The UltraTap delay pedal has an impressive lineage. Its roots trace back to 1981 – when digital effects were in their infancy – and a box made by the pioneering Eventide called the SP2016 Effects Processor. The SP2016 included two multitap algorithms, the Digiplex and the simply named Multitap Delay.
However, the UltraTap name first appeared in the H3000 rackmount effects processor. The UltraTap algorithm was developed and expanded in the H9000 and the H9 multi-effects stompbox. Eventide has now launched the effect as a standalone stompbox: the UltraTap pedal.
The UtltraTap is a dual footswitch pedal in a brushed metal case. The pedal is solidly built and should withstand repeated stamps from even the most heavily booted musician. It comes with a PSU with a range of international connectors, a quick-start guide and a range of preset cards that slip over the controls to allow newcomers to find some useful sounds immediately.
The rear of the pedal features a mono input, stereo output and expression pedal jack sockets. There are also switches for selecting mono/stereo and line or instrument level, a nod to its applications as a hardware insert or synth effect.
The preset cards get us up and running, and the first preset includes an extraordinary 64 separate taps. To put that into context, a tape delay can sometimes have up to four separate heads) and begins to blur the lines between delay and reverb.
Many of the controls are familiar to delay pedal users: time, feedback and mix (wet/dry). The UltraTap has a staggering delay length of up to four seconds but can also be subdivided into musical notes if that’s easier to understand. The pedal has a tap tempo function for synchronisation with a recording project or live act. The feedback control is a simple knob from 0% on the left and 100% on the right. With it fully turned clockwise, it’s possible to get the pedal to create endless feedback when combined with the Taper control. Still, no matter what we turned, we couldn’t get the UltraTap to fully self-oscillate in the way that other delays will when forced to feedback on themselves.
The Taper control, mentioned above, is one of the two controls that shape the taps. With the Taper control mid-way, each tap is a constant volume and loses no quality (it’s a digital delay, after all). But, by turning it clockwise, each tap gets progressively quieter as the feedback signal bleeds away, a feature on most delays. The most exciting part of this control is that turning counterclockwise causes the delays to fade in and get progressively louder. This function is particularly handy for creative sound design.
The other unusual sound-shaping control is the Spread knob which adjusts the duration between taps over time. Gaps between taps can get progressively shorter or longer, depending on the knob’s position. Combining the different number of taps with the feedback, taper, and spread controls makes it possible to get the delays to do almost anything.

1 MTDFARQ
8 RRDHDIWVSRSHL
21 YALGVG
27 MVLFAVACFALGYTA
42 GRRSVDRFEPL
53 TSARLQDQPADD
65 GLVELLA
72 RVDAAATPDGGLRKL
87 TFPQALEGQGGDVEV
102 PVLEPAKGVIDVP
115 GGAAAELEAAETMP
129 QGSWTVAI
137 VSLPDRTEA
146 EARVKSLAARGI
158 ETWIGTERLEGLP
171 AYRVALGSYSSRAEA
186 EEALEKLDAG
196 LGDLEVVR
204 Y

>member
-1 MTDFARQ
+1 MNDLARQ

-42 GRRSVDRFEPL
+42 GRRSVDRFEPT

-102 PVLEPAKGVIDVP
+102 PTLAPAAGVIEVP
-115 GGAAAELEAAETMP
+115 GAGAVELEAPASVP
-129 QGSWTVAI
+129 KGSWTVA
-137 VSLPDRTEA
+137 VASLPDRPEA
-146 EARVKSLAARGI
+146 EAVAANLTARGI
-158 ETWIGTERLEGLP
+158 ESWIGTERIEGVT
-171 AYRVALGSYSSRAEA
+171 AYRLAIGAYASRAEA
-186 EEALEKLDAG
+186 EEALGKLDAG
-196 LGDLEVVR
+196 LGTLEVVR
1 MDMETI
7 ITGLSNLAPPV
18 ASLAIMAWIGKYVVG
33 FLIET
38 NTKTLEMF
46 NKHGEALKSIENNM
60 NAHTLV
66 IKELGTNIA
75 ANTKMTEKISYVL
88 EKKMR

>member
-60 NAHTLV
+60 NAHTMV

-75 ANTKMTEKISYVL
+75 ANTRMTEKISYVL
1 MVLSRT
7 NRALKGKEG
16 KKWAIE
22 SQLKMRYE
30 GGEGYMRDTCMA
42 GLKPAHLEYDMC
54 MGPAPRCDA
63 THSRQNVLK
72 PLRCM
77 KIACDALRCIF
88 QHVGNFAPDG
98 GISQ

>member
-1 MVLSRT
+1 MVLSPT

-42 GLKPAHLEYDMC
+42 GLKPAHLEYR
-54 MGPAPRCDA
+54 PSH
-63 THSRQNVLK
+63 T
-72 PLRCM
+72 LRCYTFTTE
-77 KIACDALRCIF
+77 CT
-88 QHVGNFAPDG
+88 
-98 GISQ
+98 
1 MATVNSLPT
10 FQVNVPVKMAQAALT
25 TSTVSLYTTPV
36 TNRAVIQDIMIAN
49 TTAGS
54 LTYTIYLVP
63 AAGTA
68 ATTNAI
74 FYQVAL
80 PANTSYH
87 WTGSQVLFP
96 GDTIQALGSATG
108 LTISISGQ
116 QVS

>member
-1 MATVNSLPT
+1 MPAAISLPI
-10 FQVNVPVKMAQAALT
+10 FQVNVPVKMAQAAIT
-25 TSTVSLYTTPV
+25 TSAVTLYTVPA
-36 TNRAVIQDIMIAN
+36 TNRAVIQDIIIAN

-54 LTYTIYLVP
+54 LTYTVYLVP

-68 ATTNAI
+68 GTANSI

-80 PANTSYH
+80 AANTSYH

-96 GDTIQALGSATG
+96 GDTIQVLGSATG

The flip side
As with Eventide’s other stompbox pedals, the UltraTap features a second layer of controls, accessed by pressing the backlit button in the top right. These secondary controls, denoted in blue writing, are more artistic and turn the UltraTap from ‘just another delay pedal’ into a textural monster.
The gloriously named Slurm control blurs the delay taps together to create something more akin to reverb. This is one of Ultratap’s stand-out features, inviting much experimentation. It’s an ideal tool for creating washy pads to fill out space in a mix or turning a piano into an ambient dreamscape.
The other vital sound-shaping tool is the Chop function that modulates the delayed signal’s volume. Essentially this is a very well-equipped tremolo function. As you might expect for a tremolo, there are the standard LFO waveshapes, including triangle, ramps and the welcome addition of a Random Sample & Hold. Eventide has also included a Volume Swell function and a Trigger function for extreme gating. We were particularly pleased to see the swell control because this is a sound that we frequently use. The ability to lose the attack of a sound and create a pad from note tails, delay and ambience dramatically expands your sonic repertoire.
The Spd/Rise/Rel control is linked to the Chop control and what this knob does depends on which Chop setting Is selected. Essentially, it’s a speed control – it affects the rate of the LFO, the ramp speed of the Swell and the Release length of the Trigger option. Longer times were preferable to our ears, creating longer, washier sounds.
The UltraTap is a very powerful delay machine – this thing can create perfect repetitions of a signal and act as a ‘traditional’ multitap delay. However, there are more tricks up UltraTap’s sleeve. The formidable controls over taps and shape mean this pedal can double as both delay and reverb. In addition, its 127 preset slots mean that the UltraTap could be the only delay pedal you need for a wide variety of situations. The functions on the UltraTap take a little while to get your head around – but once mastered, it doesn’t take long to dial in the ambient sound you want.
- Stereo multitap delay
- Wide variety of modulation
- Storage of up to 127 presets
- Tap tempo
- Mappable expression pedal control
- Mono line or instrument-level input
- Bypass options: Buffered, Relay, DSP+FX, or Kill dry
- Mini USB for MIDI I/O
- 9V DC @ 200mA
- Dimensions: 4” x 4.35” x 1.68” / 102mm x 108mm x 43mm (W x D x H)
- Weight: 1.68 lb / 0.77 kg